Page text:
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The Boys
by yo go re

Two down, five to go.

Annie January is as down-to-earth and sincere as they come; the girl next door with superpowers. And as Starlight, "The Defender of Des Moines," all she's ever wanted to do is save the world - and while a lot of people say that as a corny catch phrase, she actually means it. So when she's selected to join The Seven, it's every dream she's ever had come true. But that dream becomes her worst nightmare when this fresh-faced Midwesterner arrives in New York, and learns that the old adage is true: never meet your heroes.

Or at the very least, never meet The Deep, because he's a scumbag. Everybody on The Seven is - that's the point of "ooh, edgy dark superheroes, we're so grown up!" stories - but The Deep is the most overt (on the show at least), and unfortunately the first one Starlight meets.

Like last time, we're starting with the packaging. Chris Longo designed a box that represents the character inside rather than the property. It's something he started with the Back to the Future line, where every release had some unique graphic on the front of the box, but those still all had the DeLorean on the side - the Boys boxes are designed like the character's costume all the way around. So for Starlight, that means white with gold trim, and her three-star symbol behind her name. You've got to look at it on the shelf to see that it's for The Boys, the contents don't jump out at you unless you already know what you're looking for. Still, it's going to be one cool display if they get around to making everyone.

Thankfully, Starlight is wearing her first costume, the one she and her mother put together when she was still just a local hero: the other option would have been the "Starlight 2.0" one the Vought International marketing team came up with for her, which is a lot heavier on the sex appeal. "Skankier," if you will. The problem isn't how women dress, it's how people tell women how to dress. The idea is that this one was something made from a combination of high-end, custom-made fabrics, and things you could buy off the shelf at Jo-Ann Fabrics; in other words, Annie and her mom saved up to buy a little bit of the special stuff all the Vought supersuits are made from, but utilized more commonplace materials for the bulk of the work. The sculpt captures the lines of the dress very well, and the extra details - the stars, the belt, etc. - just just as much attention.

Starlight is played by Erin Moriarty in her second comicbook role: she was also the girl Jessica Jones tried to help in the first season of the Netflix show. The likeness is good, looking like her from more angles than Homelander did. We get two heads, but they're both the same sculpt: one is just painted with "glowing" eyes to show that her powers are active.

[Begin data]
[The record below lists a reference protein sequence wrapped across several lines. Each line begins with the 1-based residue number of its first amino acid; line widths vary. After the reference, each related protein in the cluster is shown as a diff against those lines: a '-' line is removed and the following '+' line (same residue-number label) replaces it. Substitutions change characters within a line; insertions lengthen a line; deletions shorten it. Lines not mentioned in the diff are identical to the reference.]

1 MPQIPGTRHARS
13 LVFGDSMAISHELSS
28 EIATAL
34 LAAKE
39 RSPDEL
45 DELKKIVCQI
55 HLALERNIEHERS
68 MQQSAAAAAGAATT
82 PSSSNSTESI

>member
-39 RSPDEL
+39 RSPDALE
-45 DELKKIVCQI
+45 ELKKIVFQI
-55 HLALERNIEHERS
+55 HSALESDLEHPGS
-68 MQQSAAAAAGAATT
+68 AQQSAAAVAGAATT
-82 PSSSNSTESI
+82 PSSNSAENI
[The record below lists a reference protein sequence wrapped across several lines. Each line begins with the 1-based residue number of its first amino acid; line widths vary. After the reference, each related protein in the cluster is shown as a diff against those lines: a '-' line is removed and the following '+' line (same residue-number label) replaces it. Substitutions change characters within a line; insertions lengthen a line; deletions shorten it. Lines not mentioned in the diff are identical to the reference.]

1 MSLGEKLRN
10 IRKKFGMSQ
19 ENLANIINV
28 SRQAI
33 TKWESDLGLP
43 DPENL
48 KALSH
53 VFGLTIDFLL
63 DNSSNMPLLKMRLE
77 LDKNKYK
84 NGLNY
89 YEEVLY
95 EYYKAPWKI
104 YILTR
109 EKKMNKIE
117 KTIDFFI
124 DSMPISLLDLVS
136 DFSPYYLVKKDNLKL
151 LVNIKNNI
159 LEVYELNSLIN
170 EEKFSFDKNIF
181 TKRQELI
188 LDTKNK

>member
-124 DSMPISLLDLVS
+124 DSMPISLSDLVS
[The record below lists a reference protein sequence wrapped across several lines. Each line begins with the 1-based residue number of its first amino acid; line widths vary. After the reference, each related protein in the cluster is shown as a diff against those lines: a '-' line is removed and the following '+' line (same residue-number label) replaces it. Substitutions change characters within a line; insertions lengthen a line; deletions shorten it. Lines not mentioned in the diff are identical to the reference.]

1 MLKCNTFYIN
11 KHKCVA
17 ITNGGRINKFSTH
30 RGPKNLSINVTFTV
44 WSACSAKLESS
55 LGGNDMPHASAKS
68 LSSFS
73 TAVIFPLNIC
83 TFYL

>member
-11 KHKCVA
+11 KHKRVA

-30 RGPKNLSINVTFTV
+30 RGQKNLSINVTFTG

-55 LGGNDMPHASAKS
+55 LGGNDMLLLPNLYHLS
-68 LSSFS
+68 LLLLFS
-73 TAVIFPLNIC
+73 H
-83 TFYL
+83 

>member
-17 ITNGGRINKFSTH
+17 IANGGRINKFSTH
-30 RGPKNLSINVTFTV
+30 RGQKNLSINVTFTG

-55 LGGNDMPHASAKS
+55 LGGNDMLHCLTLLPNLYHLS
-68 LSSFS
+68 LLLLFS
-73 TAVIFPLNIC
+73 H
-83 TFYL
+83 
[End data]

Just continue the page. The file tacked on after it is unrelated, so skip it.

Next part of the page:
The costume is mostly white, with varying shades of gold for the accents, boots, and bracers. The little bit of skirt visible through the slits in the lower part of the dress has the same speckled star pattern as her cape. The cape is softgoods, but just like with Homelander, the details have only been printed on one side - it's much less of a problem here, though, because her cape is supposed to be light, not equally striped on both the front and back.

Her articulation is as good as we get from NECA these days: balljointed head, swivel/hinge shoulders, double-swivel/hinge elbows, swivel/hinge wrists, a balljointed chest and waist, balljointed hips, swivel thighs, double-swivel/hinge knees, and swivel/hinge ankles. Considering her legs are bare, the knees look really good - very organic, despite being big joints. That's quite the accomplishment! The skirt is PVC, but it's not that flexible, so her legs do get limited by it. It's okay, despite what the cape might lead you to believe, she can't fly, so all she needs to be able to do is walk around. Mission accomplished!

All Starlight's accessories are alternate bodyparts. In addition to the head, she's got a pair of fists, and a second pair of bracers that have a slightly different gold patterns on them. What's that about? Did she change her gloves after joining The Seven? It's easy to find shots of the actress wearing the alternate ones, with the gold stripes on the side - are the ones without what she was using in Des Moines? Stephen Mazurek's photography makes it look like the figure would have an alternate "light up" hand, but that's just lighting for the promos, not an actual feature. It's not like we're asking for a battery-operated light or anything, just a translucent hand or even one painted solid pale yellow, anything at all that would even hint at her powers beyond the minor difference of the alternate head's eyes. If Homelander can get laser beams, Starlight should be able to get some sort of blast effect for her hands.

As an action figure, Starlight has the same major problem Homelander did: her choice of alternate, swappable parts aren't very "alternate" at all. At least he could switch between "smiling slightly" and "grimacing slightly"; Starlight looks the same no matter what.

-- 07/17/21

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